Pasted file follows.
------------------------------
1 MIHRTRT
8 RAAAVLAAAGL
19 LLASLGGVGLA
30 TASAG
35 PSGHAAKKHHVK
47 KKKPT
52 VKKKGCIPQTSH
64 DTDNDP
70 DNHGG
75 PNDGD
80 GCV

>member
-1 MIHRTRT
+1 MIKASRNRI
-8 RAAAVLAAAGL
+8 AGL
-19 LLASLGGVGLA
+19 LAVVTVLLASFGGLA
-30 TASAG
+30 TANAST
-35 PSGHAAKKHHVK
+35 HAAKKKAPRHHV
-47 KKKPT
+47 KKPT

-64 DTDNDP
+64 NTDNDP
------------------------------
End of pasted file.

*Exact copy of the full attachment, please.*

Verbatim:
1 MIHRTRT
8 RAAAVLAAAGL
19 LLASLGGVGLA
30 TASAG
35 PSGHAAKKHHVK
47 KKKPT
52 VKKKGCIPQTSH
64 DTDNDP
70 DNHGG
75 PNDGD
80 GCV

>member
-1 MIHRTRT
+1 MIKASRNRI
-8 RAAAVLAAAGL
+8 AGL
-19 LLASLGGVGLA
+19 LAVVTVLLASFGGLA
-30 TASAG
+30 TANAST
-35 PSGHAAKKHHVK
+35 HAAKKKAPRHHV
-47 KKKPT
+47 KKPT

-64 DTDNDP
+64 NTDNDP